The first mall  DEC 04 2008

A photo from Life Magazine of Southdale Shopping Center in Edina, Minnesota after its opening in 1956.

Southdale Mall, 1956

Southdale was the first mall ever built and still stands today (I visited many times during my Minneapolis residency). The mall's designer was an immigrant from Austria, Victor Gruen, who wanted to bring the community feeling of the European arcade to the suburbs.

Oddly, this most suburban American invention was supposed to evoke a European city centre. Hence Southdale's density and its atrium, where shoppers were expected to sit and debate over cups of coffee, just as they do in the Piazza San Marco or the Place Dauphine. Gruen exiled cars, which he thought noisy and anti-social, to the outside of his mall. Most contemporary critics thought Gruen had succeeded in bringing urbanity to the suburbs. Southdale was "more like downtown than downtown itself", claimed the Architectural Record. Another asserted, in a rare example of journalistic hyperbole that turned out to be absolutely right, that the indoor shopping mall was henceforth "part of the American way".

Ironically Gruen's creation only served to strengthen the suburban car culture that he despised. Later in life, Gruen became disillusioned with malls and their unintended consequences.

He revisited one of his old shopping centers, and saw all the sprawling development around it, and pronounced himself in "severe emotional shock." Malls, he said, had been disfigured by "the ugliness and discomfort of the land-wasting seas of parking" around them. Developers were interested only in profit. "I refuse to pay alimony for those bastard developments," he said in a speech in London, in 1978. He turned away from his adopted country. He had fixed up a country house outside of Vienna, and soon he moved back home for good. But what did he find when he got there? Just south of old Vienna, a mall had been built -- in his anguished words, a "gigantic shopping machine." It was putting the beloved independent shopkeepers of Vienna out of business. It was crushing the life of his city. He was devastated. Victor Gruen invented the shopping mall in order to make America more like Vienna. He ended up making Vienna more like America.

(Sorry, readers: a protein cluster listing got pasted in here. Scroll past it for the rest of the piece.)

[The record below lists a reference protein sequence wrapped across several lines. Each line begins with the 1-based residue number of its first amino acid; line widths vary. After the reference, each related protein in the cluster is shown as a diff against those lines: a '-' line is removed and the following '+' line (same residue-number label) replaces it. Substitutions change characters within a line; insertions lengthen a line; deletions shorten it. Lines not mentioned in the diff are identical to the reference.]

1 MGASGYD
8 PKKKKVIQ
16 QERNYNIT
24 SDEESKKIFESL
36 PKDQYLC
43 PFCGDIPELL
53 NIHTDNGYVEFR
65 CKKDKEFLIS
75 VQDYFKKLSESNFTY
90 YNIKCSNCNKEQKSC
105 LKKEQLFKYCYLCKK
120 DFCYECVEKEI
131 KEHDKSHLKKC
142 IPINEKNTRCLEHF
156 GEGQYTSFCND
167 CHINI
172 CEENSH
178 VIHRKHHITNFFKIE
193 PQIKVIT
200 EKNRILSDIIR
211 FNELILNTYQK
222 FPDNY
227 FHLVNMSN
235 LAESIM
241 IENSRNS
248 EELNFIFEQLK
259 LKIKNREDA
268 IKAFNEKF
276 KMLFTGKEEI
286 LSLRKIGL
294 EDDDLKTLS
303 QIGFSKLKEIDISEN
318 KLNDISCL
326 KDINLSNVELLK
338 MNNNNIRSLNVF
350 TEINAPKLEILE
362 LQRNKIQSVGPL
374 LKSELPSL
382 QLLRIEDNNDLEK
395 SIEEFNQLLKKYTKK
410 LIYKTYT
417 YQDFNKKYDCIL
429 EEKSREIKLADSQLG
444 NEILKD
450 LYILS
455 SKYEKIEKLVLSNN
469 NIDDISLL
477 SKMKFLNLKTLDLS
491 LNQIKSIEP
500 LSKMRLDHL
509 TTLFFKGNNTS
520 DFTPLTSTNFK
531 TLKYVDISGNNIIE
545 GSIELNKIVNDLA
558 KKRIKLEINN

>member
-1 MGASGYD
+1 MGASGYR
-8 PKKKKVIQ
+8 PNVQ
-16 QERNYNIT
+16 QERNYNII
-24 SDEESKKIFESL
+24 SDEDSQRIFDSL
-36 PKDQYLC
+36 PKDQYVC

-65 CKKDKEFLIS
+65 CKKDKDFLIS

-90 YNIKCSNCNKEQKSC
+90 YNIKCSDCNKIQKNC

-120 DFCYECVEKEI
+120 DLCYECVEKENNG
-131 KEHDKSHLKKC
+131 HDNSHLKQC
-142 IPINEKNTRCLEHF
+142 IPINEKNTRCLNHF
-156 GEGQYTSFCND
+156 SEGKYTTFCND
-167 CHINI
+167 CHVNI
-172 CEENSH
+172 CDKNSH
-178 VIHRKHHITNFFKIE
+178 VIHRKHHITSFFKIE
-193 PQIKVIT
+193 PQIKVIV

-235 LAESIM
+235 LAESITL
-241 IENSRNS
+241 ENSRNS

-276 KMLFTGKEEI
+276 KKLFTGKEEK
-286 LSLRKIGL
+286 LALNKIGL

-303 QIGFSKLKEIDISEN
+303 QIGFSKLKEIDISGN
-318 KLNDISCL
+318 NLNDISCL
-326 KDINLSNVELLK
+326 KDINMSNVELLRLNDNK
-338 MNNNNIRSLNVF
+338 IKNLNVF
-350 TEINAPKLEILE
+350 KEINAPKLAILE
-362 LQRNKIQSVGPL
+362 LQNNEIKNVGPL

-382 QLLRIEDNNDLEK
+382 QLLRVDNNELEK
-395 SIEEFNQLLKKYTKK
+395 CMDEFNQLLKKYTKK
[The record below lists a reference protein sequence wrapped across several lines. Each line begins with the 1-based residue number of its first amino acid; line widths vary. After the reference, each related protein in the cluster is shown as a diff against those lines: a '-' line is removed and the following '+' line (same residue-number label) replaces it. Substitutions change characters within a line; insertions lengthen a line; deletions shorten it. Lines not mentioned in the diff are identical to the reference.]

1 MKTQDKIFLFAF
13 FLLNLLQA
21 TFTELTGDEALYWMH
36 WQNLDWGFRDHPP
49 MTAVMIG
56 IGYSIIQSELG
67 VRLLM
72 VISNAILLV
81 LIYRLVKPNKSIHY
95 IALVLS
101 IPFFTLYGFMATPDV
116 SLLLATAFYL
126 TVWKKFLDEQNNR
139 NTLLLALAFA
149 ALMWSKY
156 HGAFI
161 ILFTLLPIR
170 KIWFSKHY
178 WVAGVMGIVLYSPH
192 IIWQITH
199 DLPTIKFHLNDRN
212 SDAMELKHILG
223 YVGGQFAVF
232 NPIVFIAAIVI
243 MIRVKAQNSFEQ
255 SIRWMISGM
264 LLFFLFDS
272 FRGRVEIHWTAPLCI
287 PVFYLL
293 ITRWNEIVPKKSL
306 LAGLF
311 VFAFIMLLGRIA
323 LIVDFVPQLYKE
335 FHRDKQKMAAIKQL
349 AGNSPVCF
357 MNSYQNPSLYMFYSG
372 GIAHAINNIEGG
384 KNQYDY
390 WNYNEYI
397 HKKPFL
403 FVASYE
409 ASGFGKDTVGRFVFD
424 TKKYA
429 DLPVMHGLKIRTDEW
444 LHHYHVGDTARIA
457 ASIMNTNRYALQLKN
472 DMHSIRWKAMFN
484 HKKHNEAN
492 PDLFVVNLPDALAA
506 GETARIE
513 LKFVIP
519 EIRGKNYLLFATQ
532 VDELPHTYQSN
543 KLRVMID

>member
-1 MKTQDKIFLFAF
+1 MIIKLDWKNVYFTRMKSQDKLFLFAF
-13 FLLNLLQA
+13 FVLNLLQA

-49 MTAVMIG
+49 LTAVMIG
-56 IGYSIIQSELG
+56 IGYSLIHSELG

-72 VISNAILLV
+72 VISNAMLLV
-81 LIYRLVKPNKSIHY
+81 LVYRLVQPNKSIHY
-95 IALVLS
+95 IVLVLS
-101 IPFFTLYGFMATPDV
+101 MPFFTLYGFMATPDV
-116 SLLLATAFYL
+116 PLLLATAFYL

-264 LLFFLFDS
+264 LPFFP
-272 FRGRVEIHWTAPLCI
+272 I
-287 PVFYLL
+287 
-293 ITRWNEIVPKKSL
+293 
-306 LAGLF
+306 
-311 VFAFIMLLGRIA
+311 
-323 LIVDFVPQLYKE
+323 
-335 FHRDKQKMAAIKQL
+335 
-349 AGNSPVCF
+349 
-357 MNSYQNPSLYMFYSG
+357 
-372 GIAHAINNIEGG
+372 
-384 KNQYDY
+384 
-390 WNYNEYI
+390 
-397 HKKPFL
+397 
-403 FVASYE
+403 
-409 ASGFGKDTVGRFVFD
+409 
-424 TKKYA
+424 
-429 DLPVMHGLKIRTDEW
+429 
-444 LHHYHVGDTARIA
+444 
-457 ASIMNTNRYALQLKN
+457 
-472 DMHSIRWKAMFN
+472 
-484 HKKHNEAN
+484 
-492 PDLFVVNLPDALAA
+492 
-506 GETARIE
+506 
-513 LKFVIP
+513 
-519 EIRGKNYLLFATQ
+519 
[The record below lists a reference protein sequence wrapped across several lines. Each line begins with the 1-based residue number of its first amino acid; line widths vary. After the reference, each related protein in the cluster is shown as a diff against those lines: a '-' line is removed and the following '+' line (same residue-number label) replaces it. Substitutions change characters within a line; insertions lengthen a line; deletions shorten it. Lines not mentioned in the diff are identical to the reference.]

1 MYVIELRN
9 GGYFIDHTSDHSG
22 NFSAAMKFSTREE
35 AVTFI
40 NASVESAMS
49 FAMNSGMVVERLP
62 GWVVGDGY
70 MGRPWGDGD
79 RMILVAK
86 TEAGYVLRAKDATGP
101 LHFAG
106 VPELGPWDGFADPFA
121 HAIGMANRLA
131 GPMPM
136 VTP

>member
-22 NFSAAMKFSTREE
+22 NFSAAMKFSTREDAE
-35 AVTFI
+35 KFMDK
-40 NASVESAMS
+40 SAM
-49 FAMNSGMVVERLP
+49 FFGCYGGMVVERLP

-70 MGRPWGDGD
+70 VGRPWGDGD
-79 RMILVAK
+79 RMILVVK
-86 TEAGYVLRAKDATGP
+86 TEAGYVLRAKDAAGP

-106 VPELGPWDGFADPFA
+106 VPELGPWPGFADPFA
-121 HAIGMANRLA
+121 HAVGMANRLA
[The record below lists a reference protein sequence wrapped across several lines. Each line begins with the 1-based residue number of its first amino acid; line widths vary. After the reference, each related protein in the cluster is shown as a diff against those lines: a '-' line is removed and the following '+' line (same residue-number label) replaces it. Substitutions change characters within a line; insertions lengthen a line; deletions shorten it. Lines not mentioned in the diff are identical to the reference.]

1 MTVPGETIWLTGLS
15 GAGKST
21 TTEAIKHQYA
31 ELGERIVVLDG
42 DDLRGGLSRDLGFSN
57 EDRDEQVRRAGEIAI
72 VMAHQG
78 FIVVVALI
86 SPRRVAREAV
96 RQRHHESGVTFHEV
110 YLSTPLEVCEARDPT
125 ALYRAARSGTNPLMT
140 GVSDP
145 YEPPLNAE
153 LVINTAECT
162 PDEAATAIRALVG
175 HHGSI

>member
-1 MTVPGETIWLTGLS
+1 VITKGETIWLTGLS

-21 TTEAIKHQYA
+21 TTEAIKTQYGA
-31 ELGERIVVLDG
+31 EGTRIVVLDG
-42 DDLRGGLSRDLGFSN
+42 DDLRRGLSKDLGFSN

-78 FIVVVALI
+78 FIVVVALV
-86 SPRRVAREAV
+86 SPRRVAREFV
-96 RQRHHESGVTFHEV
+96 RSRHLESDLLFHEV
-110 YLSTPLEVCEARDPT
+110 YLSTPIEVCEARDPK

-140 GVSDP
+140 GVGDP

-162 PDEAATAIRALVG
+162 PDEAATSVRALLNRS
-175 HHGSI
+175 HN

Update: Whoa, lots of email about this one, especially from Seattlites. There's a bit of controversy that I was unaware of concerning the first mall...here's a list of contenders. (thx, todd)

Read more posts on kottke.org about:
business   cities   victorgruen

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